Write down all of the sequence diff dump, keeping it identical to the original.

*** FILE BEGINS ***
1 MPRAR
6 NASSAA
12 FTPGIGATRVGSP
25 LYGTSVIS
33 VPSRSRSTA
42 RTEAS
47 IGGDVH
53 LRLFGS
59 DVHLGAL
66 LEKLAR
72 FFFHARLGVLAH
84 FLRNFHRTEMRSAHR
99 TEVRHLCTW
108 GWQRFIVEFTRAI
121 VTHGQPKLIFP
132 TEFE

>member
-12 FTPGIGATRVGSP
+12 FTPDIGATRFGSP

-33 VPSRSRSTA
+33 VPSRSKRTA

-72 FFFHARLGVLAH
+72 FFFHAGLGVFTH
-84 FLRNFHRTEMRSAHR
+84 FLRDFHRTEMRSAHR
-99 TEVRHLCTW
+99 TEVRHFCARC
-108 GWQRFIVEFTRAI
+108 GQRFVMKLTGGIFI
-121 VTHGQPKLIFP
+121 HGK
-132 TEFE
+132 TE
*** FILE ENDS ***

1 MPRAR
6 NASSAA
12 FTPGIGATRVGSP
25 LYGTSVIS
33 VPSRSRSTA
42 RTEAS
47 IGGDVH
53 LRLFGS
59 DVHLGAL
66 LEKLAR
72 FFFHARLGVLAH
84 FLRNFHRTEMRSAHR
99 TEVRHLCTW
108 GWQRFIVEFTRAI
121 VTHGQPKLIFP
132 TEFE

>member
-12 FTPGIGATRVGSP
+12 FTPDIGATRFGSP

-33 VPSRSRSTA
+33 VPSRSKRTA

-72 FFFHARLGVLAH
+72 FFFHAGLGVFTH
-84 FLRNFHRTEMRSAHR
+84 FLRDFHRTEMRSAHR
-99 TEVRHLCTW
+99 TEVRHFCARC
-108 GWQRFIVEFTRAI
+108 GQRFVMKLTGGIFI
-121 VTHGQPKLIFP
+121 HGK
-132 TEFE
+132 TE